With Haydée's encouragement, Cragun and de Oliveira moved to Brazil, where they launched DeAnima Ballet Contemporáneo for youngsters from the black favelas of Rio de Janeiro. Cragun also became ballet director at the city's Teatro Municipal, where, he managed a company of 70 dancers and staged works from the Stuttgart repertory. A talented cartoonist, Cragun also mounted several exhibitions of his work in art galleries and other venues in the city.[12]

In 2005, Cragun suffered a stroke. His poor health was compounded by having HIV/AIDS. On 6 August 2012, Cragun suffered a seizure triggered by a lung infection. He was admitted to a hospital in Rio de Janeiro, where he died soon after.

A friend gave this report of Cragun's funeral:

"The most moving moment at yesterday's cremation ceremony in Rio came when the flower-covered coffin began to move away, and Richard's friends and admirers, led by Marcia Haydée, stood, applauded, and cried out 'Bravo', as they had so many times at the end of his magnificent performances. It was a spontaneous and appropriate ovation and send-off. Richard deserved no less."[13]

References[edit]

  1. ^ a b "The Ballet World Loses a Prince: Richard Cragun Dies at 67". gramilano.com. 7 August 2012. Retrieved 2 March 2020.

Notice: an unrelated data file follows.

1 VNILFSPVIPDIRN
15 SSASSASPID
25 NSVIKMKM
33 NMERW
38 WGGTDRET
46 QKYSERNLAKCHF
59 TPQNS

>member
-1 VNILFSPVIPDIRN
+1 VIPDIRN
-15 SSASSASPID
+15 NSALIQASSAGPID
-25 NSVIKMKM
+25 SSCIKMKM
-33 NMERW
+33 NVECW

2. ^ a b Judith Cruickshank, "Richard Cragun Obituary", The Guardian (London), 10 August 2012.
  3. ^ a b c Paul Vitello, "Richard Cragun, Stuttgart Ballet Dancer, Dies at 67", obituary, International New York Times, 10 August 2012.
  4. ^ Debra Craine and Judith Mackrell, "Cragun, Richard", in The Oxford Dictionary of Dance (Oxford University Press, 2000).
  5. ^ Horst Koegler, "Cragun, Richard", in International Encyclopedia of Dance, edited by Selma Jeanne Cohen and others (New York: Oxford University Press, 1998), vol. 2, pp. 261–262.
  6. ^ Craine and Mackrell "Cragun, Richard", in The Oxford Dictionary of Dance (2000).
  7. ^ John Gruen, "Stuttgart Profiles: Marcia Haydée and Richard Cragun", Dance Magazine (New York), August 1975, pp. 71–76.
  8. ^ Walter Terry, Great Male Dancers of the Ballet (Garden City, New York: Anchor Books, 1978).
  9. ^ Alexander Bland and John Percival, Men Dancing: Performers and Performances (New York: Macmillan, 1984).
  10. ^ Koegler, "Cragun, Richard" in International Encyclopedia of Dance (1998), vol. 2, p. 262.
  11. ^ Hartmunt Regitz, "Ballettmeister Richard Cragun", Stuttgarter Ballett Annual 15/16 (1993), pp. 29–36.
  12. ^ Klaus Hart, "Richard Cragun (1944–2012), Tänzer, Ballettdirektor, Rio de Janeiro", Klaus Hart Brasilientexte, website, http://hart-brasilientexte.de/2009/06/08. Retrieved 21 December 2015.
  13. ^ Peter Rosenwald, quoted at gramilano 2012

External links[edit]